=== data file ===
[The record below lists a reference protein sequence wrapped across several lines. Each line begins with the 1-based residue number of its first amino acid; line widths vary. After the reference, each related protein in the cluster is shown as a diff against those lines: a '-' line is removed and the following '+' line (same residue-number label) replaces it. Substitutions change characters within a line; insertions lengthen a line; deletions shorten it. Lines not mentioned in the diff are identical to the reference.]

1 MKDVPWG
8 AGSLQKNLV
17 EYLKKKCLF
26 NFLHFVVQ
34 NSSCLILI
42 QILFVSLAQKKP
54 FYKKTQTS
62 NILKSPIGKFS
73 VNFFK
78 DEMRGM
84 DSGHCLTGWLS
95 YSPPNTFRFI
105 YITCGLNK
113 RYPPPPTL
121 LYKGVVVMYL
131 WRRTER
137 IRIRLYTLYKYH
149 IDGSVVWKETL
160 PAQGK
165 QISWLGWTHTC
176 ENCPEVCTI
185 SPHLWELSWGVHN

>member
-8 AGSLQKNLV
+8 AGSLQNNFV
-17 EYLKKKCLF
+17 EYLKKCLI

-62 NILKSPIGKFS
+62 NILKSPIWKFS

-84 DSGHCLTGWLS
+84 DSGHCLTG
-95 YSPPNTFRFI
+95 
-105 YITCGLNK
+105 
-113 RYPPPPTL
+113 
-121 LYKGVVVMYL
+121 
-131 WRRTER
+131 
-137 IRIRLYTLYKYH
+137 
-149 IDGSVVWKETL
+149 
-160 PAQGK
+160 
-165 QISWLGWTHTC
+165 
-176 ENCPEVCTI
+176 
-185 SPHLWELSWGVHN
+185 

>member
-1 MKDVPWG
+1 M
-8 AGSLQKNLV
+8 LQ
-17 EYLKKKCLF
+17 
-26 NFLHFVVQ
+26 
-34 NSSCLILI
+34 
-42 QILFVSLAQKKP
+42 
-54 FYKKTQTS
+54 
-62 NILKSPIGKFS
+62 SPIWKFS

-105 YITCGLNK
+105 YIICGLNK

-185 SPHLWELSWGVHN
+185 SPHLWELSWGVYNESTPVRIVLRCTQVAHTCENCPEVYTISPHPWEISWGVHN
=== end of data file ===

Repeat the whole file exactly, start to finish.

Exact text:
[The record below lists a reference protein sequence wrapped across several lines. Each line begins with the 1-based residue number of its first amino acid; line widths vary. After the reference, each related protein in the cluster is shown as a diff against those lines: a '-' line is removed and the following '+' line (same residue-number label) replaces it. Substitutions change characters within a line; insertions lengthen a line; deletions shorten it. Lines not mentioned in the diff are identical to the reference.]

1 MKDVPWG
8 AGSLQKNLV
17 EYLKKKCLF
26 NFLHFVVQ
34 NSSCLILI
42 QILFVSLAQKKP
54 FYKKTQTS
62 NILKSPIGKFS
73 VNFFK
78 DEMRGM
84 DSGHCLTGWLS
95 YSPPNTFRFI
105 YITCGLNK
113 RYPPPPTL
121 LYKGVVVMYL
131 WRRTER
137 IRIRLYTLYKYH
149 IDGSVVWKETL
160 PAQGK
165 QISWLGWTHTC
176 ENCPEVCTI
185 SPHLWELSWGVHN

>member
-8 AGSLQKNLV
+8 AGSLQNNFV
-17 EYLKKKCLF
+17 EYLKKCLI

-62 NILKSPIGKFS
+62 NILKSPIWKFS

-84 DSGHCLTGWLS
+84 DSGHCLTG
-95 YSPPNTFRFI
+95 
-105 YITCGLNK
+105 
-113 RYPPPPTL
+113 
-121 LYKGVVVMYL
+121 
-131 WRRTER
+131 
-137 IRIRLYTLYKYH
+137 
-149 IDGSVVWKETL
+149 
-160 PAQGK
+160 
-165 QISWLGWTHTC
+165 
-176 ENCPEVCTI
+176 
-185 SPHLWELSWGVHN
+185 

>member
-1 MKDVPWG
+1 M
-8 AGSLQKNLV
+8 LQ
-17 EYLKKKCLF
+17 
-26 NFLHFVVQ
+26 
-34 NSSCLILI
+34 
-42 QILFVSLAQKKP
+42 
-54 FYKKTQTS
+54 
-62 NILKSPIGKFS
+62 SPIWKFS

-105 YITCGLNK
+105 YIICGLNK

-185 SPHLWELSWGVHN
+185 SPHLWELSWGVYNESTPVRIVLRCTQVAHTCENCPEVYTISPHPWEISWGVHN